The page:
The Hurrians were a Caucasian linguistic-ethnic group that lived in the Near East from at least about the time the Hittites entered Anatolia. [5] The Hurrians established several small kingdoms in Syria in the late third millennium BC and later comprised the ethnic majority of the Hittites’ major rival, the Mitanni Kingdom (1500s-1300s BC). Although the Hurrians and Hittites clashed, they also developed some cultural affinities, especially in religion. For instance, the Hurrians also had a storm-god, whom they named Teshub. By the late thirteenth century BC, as the Hittites became more firmly involved in the Great Powers system, Hittite texts began referring to the Storm-God as Teshub. [6]

The Hittite Storm-God’s consort, the Sun-Goddess, was equally important and even eclipsed the Storm-God late in Hittite history. The Sun-Goddess is believed to have been derived from the native Anatolian Hattic people as a mother goddess, but not long after the Hittites entered Anatolia they adopted her, and due to her elemental associations they began associating her with their Storm-God. As with the Storm-God, the Sun-Goddess was not named until the Hurrian influence on Hittite religion became more pronounced in the thirteenth century, at which time she became known by the Hurrian name, Hebat. [7] The Sun-Goddess was perhaps the most influential and longest lived deities of the Hittite pantheon, being worshipped by the later Phrygians and Lydians and eventually evolving into the well-known goddess Cybele during the Greco-Roman Period. [8]

In addition to the Storm-God and the Sun-Goddess, the Hittites worshipped a number of deities associated with geographic locations, elements, and concepts. Taru was a popular god associated with water and Wurunkatte was a war god, who was especially important to the bellicose and expansionistic Hittites. Both of Taru and Wurnkatte were Hattic in origin. [9] Although the Hittites lacked in native cosmological myths compared to the people of Mesopotamia, one of their myths perfectly encapsulates the wide range of influences on their religion. In this particular myth, the Storm-God has sex with the Canaanite god, El’s wife. After the Storm-God reveals that he killed several of El’s children, El and his wife conspire to kill him, only to have the Semitic goddess Ishtar intervene on the Storm-God’s behalf.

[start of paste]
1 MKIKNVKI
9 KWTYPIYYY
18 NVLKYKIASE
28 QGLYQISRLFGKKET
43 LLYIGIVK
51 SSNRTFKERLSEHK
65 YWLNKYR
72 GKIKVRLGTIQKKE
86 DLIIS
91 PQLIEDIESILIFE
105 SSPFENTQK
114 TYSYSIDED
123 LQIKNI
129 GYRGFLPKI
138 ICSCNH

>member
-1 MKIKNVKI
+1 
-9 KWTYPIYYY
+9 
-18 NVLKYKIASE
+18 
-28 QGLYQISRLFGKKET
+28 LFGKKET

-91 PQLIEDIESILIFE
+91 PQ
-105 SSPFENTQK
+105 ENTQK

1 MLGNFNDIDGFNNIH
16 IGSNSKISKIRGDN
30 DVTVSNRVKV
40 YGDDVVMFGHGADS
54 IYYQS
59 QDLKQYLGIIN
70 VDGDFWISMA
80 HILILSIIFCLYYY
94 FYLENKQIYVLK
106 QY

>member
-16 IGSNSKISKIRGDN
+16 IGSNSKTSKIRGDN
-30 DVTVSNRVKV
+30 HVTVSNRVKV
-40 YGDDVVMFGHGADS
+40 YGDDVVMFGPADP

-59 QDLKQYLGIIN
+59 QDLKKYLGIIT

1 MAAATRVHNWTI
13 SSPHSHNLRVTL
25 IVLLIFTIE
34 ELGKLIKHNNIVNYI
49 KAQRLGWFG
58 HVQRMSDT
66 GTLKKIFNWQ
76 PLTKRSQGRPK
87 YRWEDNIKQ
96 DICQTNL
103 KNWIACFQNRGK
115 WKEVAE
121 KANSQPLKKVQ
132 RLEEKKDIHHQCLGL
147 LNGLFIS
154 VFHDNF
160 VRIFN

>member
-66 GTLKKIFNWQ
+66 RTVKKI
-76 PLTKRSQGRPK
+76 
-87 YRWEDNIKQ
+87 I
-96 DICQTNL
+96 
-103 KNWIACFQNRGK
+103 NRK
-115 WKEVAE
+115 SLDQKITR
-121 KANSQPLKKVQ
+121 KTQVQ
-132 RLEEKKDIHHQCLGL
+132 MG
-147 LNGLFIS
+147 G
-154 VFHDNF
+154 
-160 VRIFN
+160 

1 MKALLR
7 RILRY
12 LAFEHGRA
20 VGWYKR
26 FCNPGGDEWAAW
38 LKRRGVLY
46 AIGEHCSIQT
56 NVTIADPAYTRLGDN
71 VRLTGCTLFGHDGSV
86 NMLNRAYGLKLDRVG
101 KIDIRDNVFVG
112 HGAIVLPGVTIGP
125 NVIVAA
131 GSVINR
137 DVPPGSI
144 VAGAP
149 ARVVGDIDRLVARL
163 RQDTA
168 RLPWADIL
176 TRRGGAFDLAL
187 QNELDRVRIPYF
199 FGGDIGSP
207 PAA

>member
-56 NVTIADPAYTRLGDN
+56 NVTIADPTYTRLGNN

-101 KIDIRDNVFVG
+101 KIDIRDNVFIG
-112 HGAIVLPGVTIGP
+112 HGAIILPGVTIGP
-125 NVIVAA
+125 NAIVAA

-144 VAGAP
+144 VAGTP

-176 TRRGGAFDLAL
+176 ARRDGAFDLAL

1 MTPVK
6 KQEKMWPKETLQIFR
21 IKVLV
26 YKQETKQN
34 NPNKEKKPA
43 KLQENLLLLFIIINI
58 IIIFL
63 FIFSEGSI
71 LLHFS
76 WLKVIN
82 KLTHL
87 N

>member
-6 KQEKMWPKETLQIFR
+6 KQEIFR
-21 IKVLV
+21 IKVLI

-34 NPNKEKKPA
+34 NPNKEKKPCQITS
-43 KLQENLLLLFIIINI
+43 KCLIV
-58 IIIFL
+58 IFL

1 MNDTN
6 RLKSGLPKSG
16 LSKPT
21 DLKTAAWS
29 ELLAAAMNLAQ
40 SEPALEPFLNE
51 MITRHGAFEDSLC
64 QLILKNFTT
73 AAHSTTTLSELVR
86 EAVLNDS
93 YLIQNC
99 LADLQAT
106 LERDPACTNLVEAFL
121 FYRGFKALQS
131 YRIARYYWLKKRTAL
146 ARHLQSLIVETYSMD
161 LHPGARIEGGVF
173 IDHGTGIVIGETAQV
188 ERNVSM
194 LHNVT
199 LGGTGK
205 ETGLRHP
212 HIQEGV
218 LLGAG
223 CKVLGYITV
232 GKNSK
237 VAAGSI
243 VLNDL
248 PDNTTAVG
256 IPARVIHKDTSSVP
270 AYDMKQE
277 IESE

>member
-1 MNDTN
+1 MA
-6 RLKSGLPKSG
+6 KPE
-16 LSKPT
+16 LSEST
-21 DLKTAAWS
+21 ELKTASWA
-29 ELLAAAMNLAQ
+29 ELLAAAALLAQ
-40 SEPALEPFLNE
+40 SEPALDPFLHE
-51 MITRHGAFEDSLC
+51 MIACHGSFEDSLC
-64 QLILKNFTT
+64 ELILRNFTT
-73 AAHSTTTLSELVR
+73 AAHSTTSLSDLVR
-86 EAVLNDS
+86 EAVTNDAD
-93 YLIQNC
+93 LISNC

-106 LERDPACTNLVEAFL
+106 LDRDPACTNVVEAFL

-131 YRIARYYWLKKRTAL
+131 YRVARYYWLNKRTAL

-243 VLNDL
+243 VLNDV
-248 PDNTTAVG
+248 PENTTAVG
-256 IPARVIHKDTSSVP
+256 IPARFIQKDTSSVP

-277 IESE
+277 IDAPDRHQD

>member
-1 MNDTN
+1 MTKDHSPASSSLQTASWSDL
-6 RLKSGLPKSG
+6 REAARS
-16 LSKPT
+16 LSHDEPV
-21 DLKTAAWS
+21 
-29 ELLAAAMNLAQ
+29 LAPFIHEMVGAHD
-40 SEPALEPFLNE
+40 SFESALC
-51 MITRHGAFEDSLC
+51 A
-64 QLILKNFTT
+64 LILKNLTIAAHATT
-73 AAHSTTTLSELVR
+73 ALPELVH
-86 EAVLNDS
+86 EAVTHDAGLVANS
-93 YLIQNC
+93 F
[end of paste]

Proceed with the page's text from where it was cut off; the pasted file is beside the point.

“El-kunirsha beheld the Storm-god and asked him: ‘[Why] didst thou come?’ Thus said the Storm-god: When I entered thy house, Ashertu sent out (her) maidens to me (saying).’ Come sleep with me!’ ‘[When] I refused, she became aggressive . . . Although she is thy wife she keeps on sending to me:’ ‘Come, sleep with me.’ El-kunirsha began to reply to the Storm-go: ‘Go, sleep with her! Lie with my wife and humble her!’ The Storm-god hearkened to the world of El-kunirsha. With Asertu he slept. The Storm-god said to Ashertu: ‘Of thy sons I slew 77, I slew 88.’ Ashertu heard this humiliating word of the Storm-god and her mind got incensed against him. . . [When El-kunrisha] heard these words, he said to his wife: ‘[. . .] the Storm-god, I shall turn him over to thee. As thou pleases, thus d[eal] with him!’ Ishtar heard those words. In El-kunirsha’s hand she became a cup. . . But Ishtar flew like a bird across the . . . and found the Storm-god.” [10]


The people of the Bronze Age Near East practiced various religions that although different in form, were never in direct conflict with each other. Although wars were not uncommon in the Bronze Age Near East, religion was never a cause and in fact religious ideas, myths, and even deities made their way from one culture to another. Among all the Bronze Age Near Eastern religions, the Hittite is perhaps the best example of this religious diffusion. The Indo-European Hittites practiced a religion that placed one of their gods at the forefront, but with plenty of native Anatolian, Semitic, and Hurrian deities and influences in supporting and later, leading roles.


  1. Mieroop, Marc van de. A History of the Ancient Near East: ca. 3000-323 BC. Second Edition. (London: Blackwell, 2007), pgs. 129-148
  2. Snell, Daniel C. Religions of the Ancient Near East. (Cambridge: Cambridge University Press, 2011), p. 88
  3. Wilkinson, Richard H. The Complete Gods and Goddesses of Ancient Egypt. (London: Thames and Hudson, 2003), pgs. 138-9
  4. Beckman, Gary. “The Religion of the Hittites.” Biblical Archaeologist 52 (1989) p. 99
  5. Kuhrt, Amélie. The Ancient Near East: c. 3000-330 BC. (London: Routledge, 2010), pgs. 288
  6. Macqueen, J. G. The Hittites and Their Contemporaries in Asia Minor. Second Edition. (London: Blackwell, 2007), p. 111
  7. Macqueen, p.111
  8. Beckman, p. 99
  9. Macqueen, p. 110
  10. Pritchard, James B, ed. Ancient Near Eastern Texts Relating to the Old Testament. Third Edition. (Princeton, New Jersey: Princeton University Press, 1992), p. 519